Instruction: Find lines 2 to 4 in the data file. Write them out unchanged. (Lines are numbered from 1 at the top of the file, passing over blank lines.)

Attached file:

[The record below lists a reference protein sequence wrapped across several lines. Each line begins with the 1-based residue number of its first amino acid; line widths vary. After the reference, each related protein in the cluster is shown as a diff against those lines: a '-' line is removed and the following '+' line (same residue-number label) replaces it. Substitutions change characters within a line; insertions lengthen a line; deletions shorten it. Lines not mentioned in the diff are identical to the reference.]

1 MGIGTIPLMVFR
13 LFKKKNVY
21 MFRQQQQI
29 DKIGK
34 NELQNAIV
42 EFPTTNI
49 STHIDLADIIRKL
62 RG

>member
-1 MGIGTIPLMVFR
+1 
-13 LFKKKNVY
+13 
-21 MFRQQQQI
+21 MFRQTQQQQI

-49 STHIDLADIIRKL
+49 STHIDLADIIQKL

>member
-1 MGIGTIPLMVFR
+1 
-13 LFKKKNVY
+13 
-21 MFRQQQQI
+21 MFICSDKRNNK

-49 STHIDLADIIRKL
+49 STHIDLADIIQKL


1 MGIGTIPLMVFR
13 LFKKKNVY
21 MFRQQQQI